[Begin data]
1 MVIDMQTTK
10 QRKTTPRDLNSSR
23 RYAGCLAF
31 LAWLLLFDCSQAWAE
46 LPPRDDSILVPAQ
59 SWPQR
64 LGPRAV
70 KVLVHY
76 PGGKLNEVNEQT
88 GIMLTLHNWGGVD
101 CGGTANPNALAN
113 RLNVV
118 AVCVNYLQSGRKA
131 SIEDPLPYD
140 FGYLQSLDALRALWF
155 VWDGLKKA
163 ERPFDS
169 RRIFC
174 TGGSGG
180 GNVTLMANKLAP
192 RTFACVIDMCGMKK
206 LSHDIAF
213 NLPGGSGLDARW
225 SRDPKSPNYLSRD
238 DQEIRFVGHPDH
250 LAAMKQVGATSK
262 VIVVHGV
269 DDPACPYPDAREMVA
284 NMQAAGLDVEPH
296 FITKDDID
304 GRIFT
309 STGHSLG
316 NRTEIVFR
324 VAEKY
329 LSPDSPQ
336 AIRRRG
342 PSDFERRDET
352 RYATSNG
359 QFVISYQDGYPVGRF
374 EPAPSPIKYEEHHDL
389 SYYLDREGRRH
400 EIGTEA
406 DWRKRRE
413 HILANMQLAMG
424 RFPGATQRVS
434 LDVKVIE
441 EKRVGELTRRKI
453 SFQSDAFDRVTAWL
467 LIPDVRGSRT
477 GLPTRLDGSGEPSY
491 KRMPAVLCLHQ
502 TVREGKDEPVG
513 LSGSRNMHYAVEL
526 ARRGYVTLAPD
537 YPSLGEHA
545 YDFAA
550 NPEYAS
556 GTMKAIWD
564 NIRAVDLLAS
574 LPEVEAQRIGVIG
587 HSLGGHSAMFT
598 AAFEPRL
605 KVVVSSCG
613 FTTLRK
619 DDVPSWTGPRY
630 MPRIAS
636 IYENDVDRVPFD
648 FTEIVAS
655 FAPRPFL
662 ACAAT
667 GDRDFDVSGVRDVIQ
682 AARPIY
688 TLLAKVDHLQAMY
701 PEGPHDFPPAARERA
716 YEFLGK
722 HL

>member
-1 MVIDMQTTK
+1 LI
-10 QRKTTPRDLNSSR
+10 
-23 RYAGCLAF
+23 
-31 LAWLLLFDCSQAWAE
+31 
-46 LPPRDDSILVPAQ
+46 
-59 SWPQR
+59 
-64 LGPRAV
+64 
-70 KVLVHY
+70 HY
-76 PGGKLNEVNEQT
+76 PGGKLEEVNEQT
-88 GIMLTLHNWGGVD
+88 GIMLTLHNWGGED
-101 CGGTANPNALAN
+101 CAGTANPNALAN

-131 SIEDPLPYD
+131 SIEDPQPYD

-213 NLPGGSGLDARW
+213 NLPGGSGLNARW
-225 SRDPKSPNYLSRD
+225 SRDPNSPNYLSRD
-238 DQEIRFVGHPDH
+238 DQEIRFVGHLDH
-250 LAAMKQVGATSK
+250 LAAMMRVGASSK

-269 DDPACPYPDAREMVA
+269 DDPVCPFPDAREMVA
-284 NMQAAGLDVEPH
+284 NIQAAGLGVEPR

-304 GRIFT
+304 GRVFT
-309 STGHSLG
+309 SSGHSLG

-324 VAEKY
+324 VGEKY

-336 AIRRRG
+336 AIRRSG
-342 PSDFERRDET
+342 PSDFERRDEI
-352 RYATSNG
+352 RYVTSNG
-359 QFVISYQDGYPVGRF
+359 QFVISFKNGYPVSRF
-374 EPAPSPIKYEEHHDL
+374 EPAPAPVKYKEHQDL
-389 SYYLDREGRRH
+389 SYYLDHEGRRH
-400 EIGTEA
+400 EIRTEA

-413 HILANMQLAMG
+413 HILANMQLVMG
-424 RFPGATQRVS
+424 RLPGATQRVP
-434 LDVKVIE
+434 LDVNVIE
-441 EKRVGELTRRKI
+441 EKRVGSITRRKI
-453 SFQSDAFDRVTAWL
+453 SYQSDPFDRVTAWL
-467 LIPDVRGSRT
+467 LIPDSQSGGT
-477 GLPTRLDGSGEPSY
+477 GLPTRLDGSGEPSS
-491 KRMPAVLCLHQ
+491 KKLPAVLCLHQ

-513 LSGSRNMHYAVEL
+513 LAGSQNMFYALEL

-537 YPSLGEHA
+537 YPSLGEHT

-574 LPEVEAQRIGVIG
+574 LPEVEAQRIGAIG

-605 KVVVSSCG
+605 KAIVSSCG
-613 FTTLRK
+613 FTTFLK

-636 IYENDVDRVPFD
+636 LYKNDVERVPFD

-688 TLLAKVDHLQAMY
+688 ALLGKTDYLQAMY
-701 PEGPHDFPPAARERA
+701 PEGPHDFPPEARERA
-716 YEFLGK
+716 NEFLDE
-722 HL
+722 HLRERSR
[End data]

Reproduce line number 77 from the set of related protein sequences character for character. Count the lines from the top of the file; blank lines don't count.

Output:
>member